Garden Gossip

By Ted Smith

Last week in Garden Gossip we began a look at one of the most popular flowering plants in the world. Sweet peas have been a mainstay of flower gardens since early Victorian times and have only grown in popularity during the years since. Often considered to be “difficult” plants to grow, with a little knowledge sweet peas can not only be grown fairly easily, but are also marvelously suited to our cooler climate.

Last week we discussed some basics around getting your sweet peas started. There are just a couple more comments that I should toss into that discussion. First, when choosing pots to start your sweet pea seeds in, always opt for pots that are as deep as possible so that your seedlings’ roots experience minimal disturbance when you transplant them outdoors. Second, when your sweet pea seedlings are just a few centimeters tall it can be beneficial to pinch out the growing tip. This encourages your young plants to focus more energy on growing a strong root ball. When the time comes to plant your sweet pea seedlings out into the garden, pinching those tops again is a great idea. The extra root growth that you can attain through doing this will serve to provide you with much stronger plants later in the season when heat and drought tend to stress the cool loving sweet peas.

When you plant your sweet peas in the garden, make sure you give them the deepest and richest soil you can. Planting with an eye to some afternoon shade can also be helpful. Keeping in mind how much sweet peas hate the heat will be critical in attaining the best from these amazing flowers. Also, remember that sweet peas are exceptionally susceptible to fungal attacks so good air flow is always critical.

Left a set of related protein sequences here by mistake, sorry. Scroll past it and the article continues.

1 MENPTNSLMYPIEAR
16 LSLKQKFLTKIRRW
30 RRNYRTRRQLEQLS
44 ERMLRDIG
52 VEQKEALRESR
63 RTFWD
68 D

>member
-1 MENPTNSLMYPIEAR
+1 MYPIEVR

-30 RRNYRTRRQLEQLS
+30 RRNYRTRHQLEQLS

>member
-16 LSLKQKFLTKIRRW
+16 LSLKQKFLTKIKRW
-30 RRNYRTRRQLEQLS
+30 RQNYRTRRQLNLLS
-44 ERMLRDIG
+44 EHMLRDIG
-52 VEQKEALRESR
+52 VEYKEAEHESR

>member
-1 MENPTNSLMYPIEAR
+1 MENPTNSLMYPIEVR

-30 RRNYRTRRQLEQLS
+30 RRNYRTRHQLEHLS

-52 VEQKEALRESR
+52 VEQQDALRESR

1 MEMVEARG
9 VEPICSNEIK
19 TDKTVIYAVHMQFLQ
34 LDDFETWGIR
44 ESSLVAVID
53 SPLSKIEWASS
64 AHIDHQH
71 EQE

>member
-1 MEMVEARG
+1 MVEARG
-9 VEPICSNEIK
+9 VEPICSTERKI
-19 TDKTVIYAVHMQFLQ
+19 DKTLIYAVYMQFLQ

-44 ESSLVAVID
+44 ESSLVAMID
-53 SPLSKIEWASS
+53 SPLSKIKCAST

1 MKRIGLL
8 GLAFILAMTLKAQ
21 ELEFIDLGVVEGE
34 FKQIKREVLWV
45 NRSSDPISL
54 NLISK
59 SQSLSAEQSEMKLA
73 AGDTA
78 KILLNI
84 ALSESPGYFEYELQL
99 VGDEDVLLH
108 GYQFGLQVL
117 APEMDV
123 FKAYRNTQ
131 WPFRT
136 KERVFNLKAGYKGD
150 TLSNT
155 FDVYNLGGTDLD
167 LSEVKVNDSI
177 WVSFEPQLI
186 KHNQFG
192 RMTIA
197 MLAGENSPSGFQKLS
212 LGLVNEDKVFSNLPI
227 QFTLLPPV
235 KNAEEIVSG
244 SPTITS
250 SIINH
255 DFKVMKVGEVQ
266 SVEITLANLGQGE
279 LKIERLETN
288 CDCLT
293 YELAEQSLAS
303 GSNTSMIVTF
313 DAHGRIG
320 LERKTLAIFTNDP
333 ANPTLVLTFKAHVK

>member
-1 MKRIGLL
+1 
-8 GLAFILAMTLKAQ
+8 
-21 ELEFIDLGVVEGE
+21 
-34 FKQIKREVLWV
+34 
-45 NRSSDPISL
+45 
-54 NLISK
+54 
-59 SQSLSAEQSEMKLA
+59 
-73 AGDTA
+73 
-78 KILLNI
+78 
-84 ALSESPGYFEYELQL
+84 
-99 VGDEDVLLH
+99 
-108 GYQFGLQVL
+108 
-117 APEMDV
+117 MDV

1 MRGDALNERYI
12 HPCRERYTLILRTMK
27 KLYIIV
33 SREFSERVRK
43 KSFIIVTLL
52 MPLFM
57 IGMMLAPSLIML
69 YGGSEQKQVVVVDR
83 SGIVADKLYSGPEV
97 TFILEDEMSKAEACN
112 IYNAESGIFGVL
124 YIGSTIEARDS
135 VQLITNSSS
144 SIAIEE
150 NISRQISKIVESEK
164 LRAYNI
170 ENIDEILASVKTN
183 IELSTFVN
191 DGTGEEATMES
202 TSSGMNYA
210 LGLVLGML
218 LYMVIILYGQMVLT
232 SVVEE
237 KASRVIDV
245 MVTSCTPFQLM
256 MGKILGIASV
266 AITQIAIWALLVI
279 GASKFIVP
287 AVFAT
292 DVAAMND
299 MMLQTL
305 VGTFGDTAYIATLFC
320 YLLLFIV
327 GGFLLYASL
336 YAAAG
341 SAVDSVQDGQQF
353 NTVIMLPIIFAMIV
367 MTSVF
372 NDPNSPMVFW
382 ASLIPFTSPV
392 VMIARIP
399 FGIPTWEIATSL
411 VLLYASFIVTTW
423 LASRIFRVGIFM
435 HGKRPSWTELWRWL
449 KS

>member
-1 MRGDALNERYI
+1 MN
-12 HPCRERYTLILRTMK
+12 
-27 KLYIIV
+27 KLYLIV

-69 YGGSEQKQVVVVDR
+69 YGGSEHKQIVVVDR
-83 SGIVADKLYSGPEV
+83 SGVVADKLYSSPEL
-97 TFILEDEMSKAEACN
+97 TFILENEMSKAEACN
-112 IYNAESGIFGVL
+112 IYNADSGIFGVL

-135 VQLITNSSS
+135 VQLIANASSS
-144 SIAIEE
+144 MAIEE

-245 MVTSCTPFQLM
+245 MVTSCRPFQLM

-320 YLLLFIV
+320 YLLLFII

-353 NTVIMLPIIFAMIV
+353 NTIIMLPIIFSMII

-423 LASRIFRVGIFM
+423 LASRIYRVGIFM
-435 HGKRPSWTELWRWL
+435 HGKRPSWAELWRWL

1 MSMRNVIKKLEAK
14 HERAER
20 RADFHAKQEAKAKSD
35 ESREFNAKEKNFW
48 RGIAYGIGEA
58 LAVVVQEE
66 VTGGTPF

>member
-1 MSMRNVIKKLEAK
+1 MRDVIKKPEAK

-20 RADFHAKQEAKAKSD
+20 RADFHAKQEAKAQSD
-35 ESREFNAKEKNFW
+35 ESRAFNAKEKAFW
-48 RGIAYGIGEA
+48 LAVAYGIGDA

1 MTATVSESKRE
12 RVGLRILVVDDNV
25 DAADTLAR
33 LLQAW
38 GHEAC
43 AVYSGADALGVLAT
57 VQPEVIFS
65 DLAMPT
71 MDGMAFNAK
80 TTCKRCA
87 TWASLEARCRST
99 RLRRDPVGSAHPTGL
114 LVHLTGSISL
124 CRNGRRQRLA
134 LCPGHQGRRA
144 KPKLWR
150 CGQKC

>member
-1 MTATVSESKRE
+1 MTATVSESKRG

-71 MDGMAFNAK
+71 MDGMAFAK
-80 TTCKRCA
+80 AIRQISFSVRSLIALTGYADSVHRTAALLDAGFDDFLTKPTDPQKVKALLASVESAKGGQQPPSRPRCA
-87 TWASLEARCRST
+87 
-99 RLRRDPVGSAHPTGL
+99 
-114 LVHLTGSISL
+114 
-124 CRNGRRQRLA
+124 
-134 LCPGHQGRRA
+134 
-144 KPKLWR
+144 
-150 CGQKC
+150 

New sweet pea seedlings do face some challenges in the garden. Many birds adore tender young pea shoots and sweet peas fill that bill admirably. Protection with bird netting or toy snakes will help for the first few days. Once established, sweet peas grow so quickly that birds will no longer be a problem. Slugs, snails and aphids, on the other hand, can be a challenge throughout your plants’ lives. Once your sweet peas are growing quickly they are generally able to outgrow most pest damage so vigilance during their early seedling stage is still the most critical time.

So why exactly are sweet peas such a popular flower? The simple answer is that they offer home gardeners a little bit of everything. The smell from a patch of sweet peas is one of the headiest aromas imaginable. There are few flowers who offer more of an olfactory experience than the sweet pea and this trait is likely also what led sweet peas to be the most popular cut flowers in the early 1900s. In the years since, sweet peas have lost a lot of ground in the cutflower industry but there is no reason why you can’t revive that popularity right in your own home. Not only will sweet peas perfume your entire house, they also come in such a myriad of colours that there is no way you could ever become bored with them on your dining room table. Sweet peas can be found in white, yellow, orange, pink, red, purple, blue, black and every shade and range of colour in between. There is essentially not a colour to be found in the world of flowers that is not also represented in sweet peas.

Growing the proper variety for cut flowers can certainly make your experience more enjoyable. English Spencer is a line of sweet peas that is extremely popular in Britain and offers perhaps the longest and strongest stems for cutting. Stems of this variety can reach thirty centimeters and are also covered with flowers that are amongst the largest in the sweet pea family. Spencers are also listed alongside Painted Lady, Eckford, Flakes, Ripples and Cupani as the most fragrant sweet pea varieties currently available. Tracking down actual varieties in North America can be a little bit of a challenge as we don’t seem to have the same fascination with them as the European market does. A little bit of searching, however, can turn up some real treasures. There are entire nurseries dedicated to sweet peas and many flower seed companies carry selections that include some very old heirlooms. Growing sweet peas is as much of a consuming passion for some enthusiasts as roses or daylilies are for others.

Within the language of flowers sweet peas represent exactly what you would expect. Bliss, pleasure and pleasant farewells are the most common meanings. For my money, sweet peas simply mean that I will have a section of the garden where I can retreat and lose myself in the vibrant colours and gentle aromas while the rest of the world worries on around me.